You there, the self-avowed foodie with the slightly upturned nose. Put the chin down for a moment. If you're still feeling smug that you're up on all the "latest" food and dining trends from 2008, be prepared: A whole new set is coming your way as we plow deeper into the new year.

This year the beleaguered economy, a continuing "green" ethic and that age-old hunger for new and different flavors all feed into the predictions plucked from various trend-watchers' crystal balls. And what tops the list?

For several authorities, it's a deliberate, unapologetic return to home cooking. In its January issue, Food & Wine magazine names home cooking as the biggest food trend of the year, with an emphasis on retooled comfort food classics, entertaining on a budget and "exotic" recipes made easy. Here are other food trends to watch for.


Buckwheat is the new grain, says Food & Wine, which also lists these trendy foods: sugar alternatives (such as agave syrup), non-chicken eggs (ostrich or quail omelet, anyone?) and -- here's a novel concept -- soy sauce crystals.

Bon Appetit's "ingredient of the year" is ricotta cheese. Among sweets, peanut butter desserts will be big, the magazine says; for savory foods, it's "anything with an egg on top." ("The world's most perfect food" remains a cheap way to add protein.)

As for dessert, say goodbye to cupcakes, says Gourmet magazine; ice cream will be the new cult dessert.


Look south -- to Peru -- for the next big ethnic cuisine, predicts Bon Appetit. Among other things, this "gastronomic capital of the Americas" boasts 4,000 varieties of potatoes and 2,000 species of fish. Here in the United States, a new Southern cuisine -- "classic country cooking turned on its head" -- will emerge, according to Gourmet.


There is general agreement that alcohol consumption will not go down as the economy continues to nosedive. (Is anyone surprised?) The balance may just shift a bit from restaurant sales to retail sales, and affordable, "high-value" wines and spirits (including boxed wines) will be in demand, the trend watchers predict.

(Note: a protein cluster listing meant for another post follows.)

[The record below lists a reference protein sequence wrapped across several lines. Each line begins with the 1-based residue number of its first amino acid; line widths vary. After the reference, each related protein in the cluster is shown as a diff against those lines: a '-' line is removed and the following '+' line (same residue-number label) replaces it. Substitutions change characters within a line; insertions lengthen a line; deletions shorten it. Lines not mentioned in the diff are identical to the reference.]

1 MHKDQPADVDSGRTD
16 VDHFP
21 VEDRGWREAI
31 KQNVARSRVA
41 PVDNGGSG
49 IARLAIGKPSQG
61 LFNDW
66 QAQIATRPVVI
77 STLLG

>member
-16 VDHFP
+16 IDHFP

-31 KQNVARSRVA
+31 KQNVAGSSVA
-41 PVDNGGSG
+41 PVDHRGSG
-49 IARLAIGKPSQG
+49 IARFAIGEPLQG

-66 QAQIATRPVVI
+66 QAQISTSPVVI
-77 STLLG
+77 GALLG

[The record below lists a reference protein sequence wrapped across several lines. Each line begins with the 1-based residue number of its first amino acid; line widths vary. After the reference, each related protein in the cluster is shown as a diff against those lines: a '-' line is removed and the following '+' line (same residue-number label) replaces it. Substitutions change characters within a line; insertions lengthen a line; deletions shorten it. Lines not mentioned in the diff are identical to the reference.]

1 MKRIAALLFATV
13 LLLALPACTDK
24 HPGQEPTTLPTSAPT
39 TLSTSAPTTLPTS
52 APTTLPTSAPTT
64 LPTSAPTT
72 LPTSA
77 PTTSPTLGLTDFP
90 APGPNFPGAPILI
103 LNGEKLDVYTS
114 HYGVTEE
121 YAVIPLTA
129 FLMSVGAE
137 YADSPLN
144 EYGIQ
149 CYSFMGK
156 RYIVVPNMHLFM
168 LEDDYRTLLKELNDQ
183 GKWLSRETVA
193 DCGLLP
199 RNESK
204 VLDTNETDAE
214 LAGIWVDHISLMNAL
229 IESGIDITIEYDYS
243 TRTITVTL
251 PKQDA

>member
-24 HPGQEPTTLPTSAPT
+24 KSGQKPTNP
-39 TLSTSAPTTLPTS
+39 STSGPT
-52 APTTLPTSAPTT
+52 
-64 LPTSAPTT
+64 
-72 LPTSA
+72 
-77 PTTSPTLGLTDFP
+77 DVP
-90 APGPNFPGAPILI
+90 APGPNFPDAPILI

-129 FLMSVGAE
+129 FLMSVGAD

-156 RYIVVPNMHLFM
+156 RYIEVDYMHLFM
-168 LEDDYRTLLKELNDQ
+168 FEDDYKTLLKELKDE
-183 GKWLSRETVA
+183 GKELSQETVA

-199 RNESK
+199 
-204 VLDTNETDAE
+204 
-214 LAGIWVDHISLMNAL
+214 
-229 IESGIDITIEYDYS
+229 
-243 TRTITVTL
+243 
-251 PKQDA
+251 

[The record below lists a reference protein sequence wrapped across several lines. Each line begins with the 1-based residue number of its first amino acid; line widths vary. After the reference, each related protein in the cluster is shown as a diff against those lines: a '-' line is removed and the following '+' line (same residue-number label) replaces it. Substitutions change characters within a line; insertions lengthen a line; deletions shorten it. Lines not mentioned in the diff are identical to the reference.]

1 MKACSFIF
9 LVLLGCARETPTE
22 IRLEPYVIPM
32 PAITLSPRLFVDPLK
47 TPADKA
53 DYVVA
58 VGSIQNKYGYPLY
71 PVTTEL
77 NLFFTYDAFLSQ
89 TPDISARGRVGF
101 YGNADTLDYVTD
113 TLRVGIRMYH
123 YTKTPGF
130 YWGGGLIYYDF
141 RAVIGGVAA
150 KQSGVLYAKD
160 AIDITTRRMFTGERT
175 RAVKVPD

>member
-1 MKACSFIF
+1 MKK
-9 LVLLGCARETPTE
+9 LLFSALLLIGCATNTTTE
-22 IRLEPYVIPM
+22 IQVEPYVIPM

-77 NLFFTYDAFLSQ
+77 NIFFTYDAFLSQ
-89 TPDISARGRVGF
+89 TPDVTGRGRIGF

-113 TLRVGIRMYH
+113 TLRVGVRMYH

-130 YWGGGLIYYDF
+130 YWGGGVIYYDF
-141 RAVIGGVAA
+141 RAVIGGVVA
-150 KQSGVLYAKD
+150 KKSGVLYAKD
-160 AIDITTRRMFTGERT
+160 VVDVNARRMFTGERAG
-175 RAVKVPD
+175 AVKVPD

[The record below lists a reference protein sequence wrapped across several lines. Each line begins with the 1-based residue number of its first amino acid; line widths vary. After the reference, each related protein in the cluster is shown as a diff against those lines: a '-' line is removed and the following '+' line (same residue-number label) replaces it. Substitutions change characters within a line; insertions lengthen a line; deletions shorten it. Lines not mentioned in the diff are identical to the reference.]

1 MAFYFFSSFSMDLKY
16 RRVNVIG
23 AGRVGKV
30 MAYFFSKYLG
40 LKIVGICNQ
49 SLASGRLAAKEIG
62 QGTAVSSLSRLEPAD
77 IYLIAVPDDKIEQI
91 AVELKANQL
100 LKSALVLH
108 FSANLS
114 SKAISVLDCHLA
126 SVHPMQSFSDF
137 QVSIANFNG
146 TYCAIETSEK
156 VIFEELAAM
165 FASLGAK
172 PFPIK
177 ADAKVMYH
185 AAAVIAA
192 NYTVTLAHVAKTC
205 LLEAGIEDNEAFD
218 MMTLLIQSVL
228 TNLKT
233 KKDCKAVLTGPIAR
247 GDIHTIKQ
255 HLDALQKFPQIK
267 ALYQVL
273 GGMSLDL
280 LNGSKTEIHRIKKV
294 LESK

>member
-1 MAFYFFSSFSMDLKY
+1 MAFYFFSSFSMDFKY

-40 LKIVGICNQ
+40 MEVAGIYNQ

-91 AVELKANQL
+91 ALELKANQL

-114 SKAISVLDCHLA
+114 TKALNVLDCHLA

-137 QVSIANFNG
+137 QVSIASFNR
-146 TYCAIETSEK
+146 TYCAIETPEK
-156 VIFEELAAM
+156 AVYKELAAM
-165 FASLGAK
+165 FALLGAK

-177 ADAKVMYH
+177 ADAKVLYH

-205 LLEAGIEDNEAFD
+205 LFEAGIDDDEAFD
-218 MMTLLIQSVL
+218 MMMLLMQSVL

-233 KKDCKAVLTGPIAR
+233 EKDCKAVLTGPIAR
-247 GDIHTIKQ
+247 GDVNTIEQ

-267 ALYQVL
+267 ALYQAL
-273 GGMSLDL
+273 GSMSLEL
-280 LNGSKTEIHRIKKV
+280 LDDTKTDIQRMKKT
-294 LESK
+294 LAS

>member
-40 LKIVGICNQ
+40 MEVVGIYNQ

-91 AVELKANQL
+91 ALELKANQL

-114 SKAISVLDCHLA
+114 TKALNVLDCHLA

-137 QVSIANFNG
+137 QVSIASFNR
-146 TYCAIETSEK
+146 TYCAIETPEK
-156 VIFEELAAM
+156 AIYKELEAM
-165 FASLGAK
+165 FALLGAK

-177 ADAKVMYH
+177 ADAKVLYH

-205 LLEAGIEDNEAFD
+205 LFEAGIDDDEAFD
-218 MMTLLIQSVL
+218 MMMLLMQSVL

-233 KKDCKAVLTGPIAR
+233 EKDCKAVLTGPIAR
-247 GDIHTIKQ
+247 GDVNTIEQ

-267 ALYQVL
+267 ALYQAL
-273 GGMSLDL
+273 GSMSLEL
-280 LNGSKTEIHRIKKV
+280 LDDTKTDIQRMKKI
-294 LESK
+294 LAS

The National Restaurant Association calls it philosophy-driven choices, this continuing trend toward "green" eating in its many permutations. And the chefs expect to see much more of it.

In fact, local produce ranked No. 1 in the What's Hot survey. Nine in 10 chefs said demand for locally grown menu items would increase, along with demand for sustainable seafood, organic produce and free-range meats. Health and nutrition also will drive more diners' choices, the chefs predict. However, the recession will cause consumers to prioritize their healthier food choices, according to the Fresh Ideas Group -- a trend-focused communications agency -- with parents buying organic primarily for their kids or consumers targeting organic items that offer the greatest health benefit.


Healthier menu items for kids are a trend in the making, according to the chefs. Balanced children's dishes and fruit or vegetable side-dish items for kids ranked high in the restaurant association's survey. In a separate survey of quick-service restaurant operators, healthy kids' meal options ranked first.


Here's a final list of odds and ends among predicted food trends: bite-size desserts, new cuts of meat (such as Denver steak and pork flat-iron steak), certified fish, more gluten-free foods, a return to home canning, breakfast as a restaurant trend and the "pre-amuse amuse-bouche" -- yes, even smaller morsels "compliments of the chef" before the regular free tastes come out.

And now begins the process of seeing who's right and who's wrong. Who knows if Peruvian cuisine will catch on or if we all will be donning aprons to stir the stew pot and bake cakes from scratch at home. Regardless, it should be an interesting year for food lovers everywhere.